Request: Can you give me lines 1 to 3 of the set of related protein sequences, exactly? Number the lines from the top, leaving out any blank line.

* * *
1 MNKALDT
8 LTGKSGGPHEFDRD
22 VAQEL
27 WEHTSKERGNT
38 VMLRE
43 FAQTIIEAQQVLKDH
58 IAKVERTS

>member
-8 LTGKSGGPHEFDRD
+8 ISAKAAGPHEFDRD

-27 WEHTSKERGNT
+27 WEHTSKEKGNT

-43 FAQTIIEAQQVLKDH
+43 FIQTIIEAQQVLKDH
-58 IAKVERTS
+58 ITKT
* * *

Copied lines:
1 MNKALDT
8 LTGKSGGPHEFDRD
22 VAQEL